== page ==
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22-07-2012 | Cardiology | Article

AF deaths more likely on the weekend


Free abstract

MedWire News: In-hospital mortality rates for patients who have atrial fibrillation (AF) are significantly higher on the weekend than on weekdays, show US study results.

The findings emerge from data recorded in the Nationwide Inpatient Sample (NIS) 2008, and also show that patients admitted to hospital with AF on the weekend have a significantly longer stay and lower odds of undergoing cardioversion than patients admitted during the week.

"One possible reason for such a 'weekend effect' could be differences in staffing," say Abhishek Deshmukh and co-investigators from the University of Arkansas in Little Rock. "During weekends, hospital staffing is reduced in overall quantity and in the number qualified to perform certain procedures."

They add that in many hospital settings, physicians who are not entirely familiar with the cases of individual patients are likely to provide the coverage on the weekend, and that subtle early signs of acute problems may go unnoticed until some time after admission.

A total of 86,497 discharges with AF as the primary diagnosis are recorded in the NIS 2008, report the researchers, and 16,949 are recorded as weekend admissions (from midnight on a Friday until midnight on a Sunday).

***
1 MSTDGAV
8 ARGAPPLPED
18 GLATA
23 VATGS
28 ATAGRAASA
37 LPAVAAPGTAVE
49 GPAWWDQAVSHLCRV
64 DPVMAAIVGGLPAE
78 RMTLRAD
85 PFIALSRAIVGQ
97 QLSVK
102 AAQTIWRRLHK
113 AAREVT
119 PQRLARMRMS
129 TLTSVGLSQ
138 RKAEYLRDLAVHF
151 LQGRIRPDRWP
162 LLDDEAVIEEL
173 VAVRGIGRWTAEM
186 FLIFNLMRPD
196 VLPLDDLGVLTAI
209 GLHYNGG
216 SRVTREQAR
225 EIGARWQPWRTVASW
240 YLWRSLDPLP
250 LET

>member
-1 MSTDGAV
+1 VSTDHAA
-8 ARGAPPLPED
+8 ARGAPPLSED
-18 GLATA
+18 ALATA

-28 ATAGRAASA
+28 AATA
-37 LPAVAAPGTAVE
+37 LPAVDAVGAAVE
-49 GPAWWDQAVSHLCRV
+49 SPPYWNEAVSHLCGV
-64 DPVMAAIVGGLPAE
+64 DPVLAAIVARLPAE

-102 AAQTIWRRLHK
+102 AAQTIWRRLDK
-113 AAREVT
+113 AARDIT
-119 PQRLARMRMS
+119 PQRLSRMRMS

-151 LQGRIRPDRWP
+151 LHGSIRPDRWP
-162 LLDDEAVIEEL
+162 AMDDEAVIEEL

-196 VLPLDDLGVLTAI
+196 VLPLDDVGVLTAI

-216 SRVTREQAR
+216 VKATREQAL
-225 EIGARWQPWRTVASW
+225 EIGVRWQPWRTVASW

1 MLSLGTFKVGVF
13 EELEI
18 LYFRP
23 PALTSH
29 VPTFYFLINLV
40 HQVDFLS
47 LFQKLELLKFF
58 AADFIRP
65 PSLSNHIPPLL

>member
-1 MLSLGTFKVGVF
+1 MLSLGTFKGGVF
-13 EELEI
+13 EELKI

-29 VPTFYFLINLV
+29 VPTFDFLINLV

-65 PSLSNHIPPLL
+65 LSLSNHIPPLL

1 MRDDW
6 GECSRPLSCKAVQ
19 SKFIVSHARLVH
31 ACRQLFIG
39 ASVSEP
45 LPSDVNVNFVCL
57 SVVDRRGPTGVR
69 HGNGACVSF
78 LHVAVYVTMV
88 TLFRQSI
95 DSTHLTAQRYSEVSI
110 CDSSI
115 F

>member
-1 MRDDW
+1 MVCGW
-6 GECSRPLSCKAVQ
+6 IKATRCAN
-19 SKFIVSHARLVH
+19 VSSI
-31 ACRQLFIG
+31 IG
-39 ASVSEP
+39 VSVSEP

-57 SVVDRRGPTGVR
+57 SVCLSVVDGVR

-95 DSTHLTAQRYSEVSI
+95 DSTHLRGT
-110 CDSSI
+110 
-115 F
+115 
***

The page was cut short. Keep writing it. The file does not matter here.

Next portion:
Significantly more patients admitted on a weekend died in hospital compared with those admitted during the week, at 1.1% versus 0.9%, giving an odds ratio of 1.24 after adjustment for patient and hospital characteristics, and comorbidities that may have confounded the result.

Deshmukh and colleagues also observed that AF patients admitted on the weekend underwent fewer cardioversion procedures than those hospitalized on a weekday, at 7.9% versus 16.2%, and that the time until the procedure in those who did receive it was longer among weekend patients.

These findings alone may explain, to some extent, the increased in-hospital mortality of AF patients, remarks the team.

Multivariate analysis revealed that AF patients with at least three comorbidities had the greatest likelihood of in-hospital mortality compared with factors including hospital size, length of stay, race, and whether the hospital was a teaching hospital.

The researchers believe that exploring methods that may minimize staffing differences and regionalization of care could potentially "bridge the gap" in mortality that occurs between weekend and weekday AF patients. An organized systems-based approach to care could also have a positive effect, they add.

Regardless, the study findings have "important implications for clinical care" and should be explored sooner rather than later, concludes the team.

MedWire ( is an independent clinical news service provided by Springer Healthcare Limited. © Springer Healthcare Ltd; 2012

By Sarah Guy

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